He said by 2005, participation in higher education should reach 13 per cent, by 2010 it should reach 15 per cent and by 2015, 30 per cent. As in the United Kingdom, the bulk of this anticipated expansion will be channelled through sub-degree provision.

"We are developing higher education actively and firmly; training professionals for various fields with great effort; strengthening research work in higher education institutions; strengthening the cooperation between those institutions and enterprise, as well as scientific research institutes; promoting the industrial-isation of high and new technologies; and further enhancing the role of higher education institutions in the innovative system of our nation," Mr Dai said.

China's universities and research centres were created by the various ministries. Communication between them was poor, and it remains strained.

In the most fundamental reform, the ministry of education took responsibility for the better-known universities, and local government took responsibility for local institutions.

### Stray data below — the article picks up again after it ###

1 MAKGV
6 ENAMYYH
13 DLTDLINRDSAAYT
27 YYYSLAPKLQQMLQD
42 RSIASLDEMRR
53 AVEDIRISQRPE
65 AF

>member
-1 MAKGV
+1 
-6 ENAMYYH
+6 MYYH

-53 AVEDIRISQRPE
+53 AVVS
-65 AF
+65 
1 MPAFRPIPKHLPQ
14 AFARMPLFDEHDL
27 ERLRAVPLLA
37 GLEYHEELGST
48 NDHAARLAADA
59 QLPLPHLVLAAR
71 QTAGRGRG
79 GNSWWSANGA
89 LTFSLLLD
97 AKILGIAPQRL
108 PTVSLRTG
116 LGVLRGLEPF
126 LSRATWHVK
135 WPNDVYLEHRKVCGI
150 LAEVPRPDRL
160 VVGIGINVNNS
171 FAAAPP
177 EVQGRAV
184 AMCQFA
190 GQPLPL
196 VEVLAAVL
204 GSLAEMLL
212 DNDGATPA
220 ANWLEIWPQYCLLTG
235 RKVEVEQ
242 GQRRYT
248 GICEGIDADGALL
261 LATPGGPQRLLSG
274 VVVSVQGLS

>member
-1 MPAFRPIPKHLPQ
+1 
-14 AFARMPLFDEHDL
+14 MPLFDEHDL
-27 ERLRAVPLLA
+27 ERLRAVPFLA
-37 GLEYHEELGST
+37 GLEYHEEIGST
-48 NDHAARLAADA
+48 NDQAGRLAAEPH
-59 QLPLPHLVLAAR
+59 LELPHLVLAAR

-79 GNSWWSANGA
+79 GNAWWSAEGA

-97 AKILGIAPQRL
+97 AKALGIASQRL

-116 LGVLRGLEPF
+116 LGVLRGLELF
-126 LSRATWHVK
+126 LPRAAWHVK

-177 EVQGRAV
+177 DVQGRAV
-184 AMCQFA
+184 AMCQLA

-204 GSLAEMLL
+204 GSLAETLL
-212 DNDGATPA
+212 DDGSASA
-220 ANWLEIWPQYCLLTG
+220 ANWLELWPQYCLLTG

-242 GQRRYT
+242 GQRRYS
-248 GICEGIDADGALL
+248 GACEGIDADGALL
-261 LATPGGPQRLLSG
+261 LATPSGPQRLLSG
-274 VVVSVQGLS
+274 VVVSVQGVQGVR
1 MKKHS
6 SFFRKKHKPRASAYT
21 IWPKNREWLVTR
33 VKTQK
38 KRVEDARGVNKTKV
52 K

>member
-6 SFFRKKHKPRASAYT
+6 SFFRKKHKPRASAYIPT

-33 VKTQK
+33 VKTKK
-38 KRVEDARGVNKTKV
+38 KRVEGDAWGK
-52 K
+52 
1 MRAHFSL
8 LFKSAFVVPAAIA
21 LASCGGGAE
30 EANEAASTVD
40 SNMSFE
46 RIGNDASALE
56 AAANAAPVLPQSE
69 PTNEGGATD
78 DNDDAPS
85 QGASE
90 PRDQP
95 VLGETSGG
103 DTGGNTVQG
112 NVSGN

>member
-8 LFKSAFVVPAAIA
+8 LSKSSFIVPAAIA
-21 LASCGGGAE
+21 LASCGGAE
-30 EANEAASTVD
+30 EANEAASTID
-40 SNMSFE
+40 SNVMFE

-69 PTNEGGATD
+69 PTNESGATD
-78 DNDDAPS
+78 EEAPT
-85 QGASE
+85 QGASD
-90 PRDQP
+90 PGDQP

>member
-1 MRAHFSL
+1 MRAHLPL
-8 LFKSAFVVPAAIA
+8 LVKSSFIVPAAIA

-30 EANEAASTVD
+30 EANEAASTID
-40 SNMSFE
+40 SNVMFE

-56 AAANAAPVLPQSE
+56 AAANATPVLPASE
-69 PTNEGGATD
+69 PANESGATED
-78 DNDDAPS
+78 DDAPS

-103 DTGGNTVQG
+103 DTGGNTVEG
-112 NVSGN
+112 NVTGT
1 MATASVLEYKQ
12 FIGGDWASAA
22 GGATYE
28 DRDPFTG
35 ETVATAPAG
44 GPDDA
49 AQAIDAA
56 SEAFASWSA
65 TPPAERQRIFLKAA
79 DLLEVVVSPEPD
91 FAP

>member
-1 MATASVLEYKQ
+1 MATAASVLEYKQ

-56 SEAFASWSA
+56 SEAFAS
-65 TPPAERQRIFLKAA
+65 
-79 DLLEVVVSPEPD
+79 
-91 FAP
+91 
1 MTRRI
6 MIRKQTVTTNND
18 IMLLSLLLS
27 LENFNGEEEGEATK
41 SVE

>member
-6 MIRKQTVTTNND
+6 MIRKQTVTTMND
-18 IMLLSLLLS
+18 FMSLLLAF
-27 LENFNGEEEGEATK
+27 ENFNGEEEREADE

"In the past, universities were under the control of government or the provinces. Under this system, in one city some institutions were under the control of the government and others under the provinces, and there was a problem with overlapping work and a problem with efficiency. Through the rationalisation, the ministry of education wants to specify the specialities of each university," said Professor Ge.

The first tranche of universities moved ministry in 1992. The ministry of education took over ten universities from the economic and trade commission, leaving the rest - some 80 institutions - to provincial government control. In February 1999, the 25 universities run by the science and industry commission were reorganised. Seven became the responsibility of the ministry of education and 18 were devolved to provincial government. In a process of rationalisation, institutions merged, refocused on areas of research strength or closed. The ministry of education started with 100 institutions. It now has 71.

The need to reform the financing of higher education also became apparent. "In the past, institutions were supported by the government, but the government can no longer afford to do so. Now we will encourage others in society to invest in the universities," Professor Ge said.